This isn’t a satirical piece. (The last two posts were.)
I meant to say something about the comment I reposted the other day, the one that appeared on Eduwonkette’s blog in January 2009. The commenter warns against that sly sort of conformity that can take over a person in academia—the temptation to say those things that will lead to publications, speaking engagements, and grants—and urges Eduwonkette (and all of us, I suppose) to remain willing to admit to error.
It struck me as a wise, thoughtful letter from someone who knew a thing or two. Two sentences, though, gave me pause, not because I disagreed with them, but because I saw room for qualification: “But you didn’t want to play the policy game. All you cared about was data.”
Now, the person was addressing the comment to Eduwonkette, but I want to consider it more generally. It is easy to see how the first sentence could be true for someone. Many of us don’t want to play the policy game. The second sentence—is it possible? Does anyone with a serious interest in education care only about the data? Would that even be a good thing?
I have noticed a common assumption on both (or multiple) sides of the education debates: that a person should “follow the data,” and that a reform or policy is viable only if it has “evidence” to support it. (Evidence and data are not identical—the word “data” is often misused—but that’s another matter.)
It makes sense that one should look at the evidence behind any initiative. Why should anyone pursue a reckless, unproven reform on a large scale? Why subject schools and districts to experiments that have little evidence in their support? Granted, one has to experiment now and then, but one should do so with caution.
But “evidence” has meaning only in relation to your goals and values. Evidence supports or does not support a conclusion—but that conclusion must have some bearing on your aims. For instance, a certain kind of instruction could be correlated with higher artichoke consumption, but unless you’re trying to get the kids to eat more (or fewer) artichokes, this won’t mean much. Often policymakers speak in terms of “achievement” and “success”–but achievement of what? Success at what? They are usually referring to test scores—a limiting goal, given the nature of the tests.
If your goal (or one of the goals) is to give students background in literature, mathematics, science, languages, history, and arts, then the evidence of the curriculum’s worth can be found in its content and the lessons. If students are reading Chaucer, if the teacher is leading lively discussions and directing students’ attention to Chaucer’s word-play and satire, then the good is self-evident (if you think learning Chaucer is a good thing). But this goal is fairly unpopular with with those who want to see quick, concrete results.
Another goal might be to prepare students for the challenges of adulthood, such as college or the workplace. Hence “college and career readiness.” Policymakers supporting this goal might ask employers and college admissions officers what they seek in their applicants. They would then judge curricula and instruction by these criteria. Such an approach makes sense on the surface but has flaws; employers and admissions officers may take certain kinds of knowledge for granted and not think to mention them. In addition, the point of getting into college or getting a job is to start building one’s life (not just to get in). Thus, one needs qualifications that transcend the immediate ones.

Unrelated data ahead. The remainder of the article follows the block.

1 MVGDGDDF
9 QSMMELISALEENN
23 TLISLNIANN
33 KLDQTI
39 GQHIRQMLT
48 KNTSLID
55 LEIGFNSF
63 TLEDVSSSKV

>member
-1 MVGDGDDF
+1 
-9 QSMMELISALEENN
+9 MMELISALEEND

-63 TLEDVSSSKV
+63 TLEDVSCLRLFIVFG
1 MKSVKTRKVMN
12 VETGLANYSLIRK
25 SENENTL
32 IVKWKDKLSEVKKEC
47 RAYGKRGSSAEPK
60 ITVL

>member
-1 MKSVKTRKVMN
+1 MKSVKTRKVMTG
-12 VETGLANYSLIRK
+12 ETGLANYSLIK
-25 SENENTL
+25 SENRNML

If the goal is to prepare people for civic life, then the evidence-gathering becomes trickier still. One might ask: who are the people whose editorials get published, who hold political office, or who speak at town hall meetings? What kind of rhetoric and knowledge do they show in their writing and speaking? What kind of education did they have? This is faulty, though, because there are many ways of participating in political and cultural life besides writing editorials, holding political office, or speaking at town hall meetings. If civic participation means engagement in constructive discourse on matters of public concern, then we’re in better shape, as we can identify the attributes of such discourse and the knowledge required for it. Even so, we might disagree over the priorities and emphases.
One could stick with the goals that carry the clearest evidence—graduating from high school, getting a job, etc.—but such goals justify only the most basic and pragmatic sort of education. Some would say that’s just plenty; if students want more than that, they should find it on their own. But that would put vast numbers of students at a disadvantage. Those who could afford a fuller education would study literature, history, languages, and so forth (in private schools or in wealthy public schools), while others would have little exposure to such things.
Thus it makes no sense to speak of “evidence” except in relation to what one is trying to do. Once one has established the goals, there are still more challenges, since the appropriate evidence can be difficult to define and gather. Much of it shows itself only over a long period of time. Much of it comes from individual experience. Many people dismiss individual experience as limited and biased, but it also has strengths, if we treat it responsibly.
My point here is not that we should disregard evidence or data. That would be irresponsible. Rather, we should ask, evidence of what? What are we trying to do, and why? What sort of information would help us see whether or not we are accomplishing it? How should we go about interpreting such information? How can we stay true to our goals but admit to mistakes and misunderstandings? How can we speak and work with those whose goals are different?